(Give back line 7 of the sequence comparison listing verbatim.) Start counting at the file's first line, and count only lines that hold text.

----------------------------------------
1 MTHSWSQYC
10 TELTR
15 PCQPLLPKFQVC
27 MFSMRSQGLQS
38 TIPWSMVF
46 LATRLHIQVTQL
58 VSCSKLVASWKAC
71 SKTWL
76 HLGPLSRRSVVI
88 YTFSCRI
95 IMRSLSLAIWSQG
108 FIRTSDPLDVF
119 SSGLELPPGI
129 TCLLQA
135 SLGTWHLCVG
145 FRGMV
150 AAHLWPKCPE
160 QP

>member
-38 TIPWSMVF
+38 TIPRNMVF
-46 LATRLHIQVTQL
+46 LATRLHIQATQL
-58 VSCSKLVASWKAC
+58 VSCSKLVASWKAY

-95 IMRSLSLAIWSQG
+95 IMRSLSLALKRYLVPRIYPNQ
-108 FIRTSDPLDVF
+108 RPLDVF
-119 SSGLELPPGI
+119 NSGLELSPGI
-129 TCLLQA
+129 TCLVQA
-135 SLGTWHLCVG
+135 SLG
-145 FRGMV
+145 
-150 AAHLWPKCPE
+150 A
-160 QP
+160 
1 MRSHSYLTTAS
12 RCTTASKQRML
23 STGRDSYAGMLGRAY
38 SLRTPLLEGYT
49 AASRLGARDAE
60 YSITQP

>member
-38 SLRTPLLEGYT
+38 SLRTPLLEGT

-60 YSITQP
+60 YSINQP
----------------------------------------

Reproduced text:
58 VSCSKLVASWKAC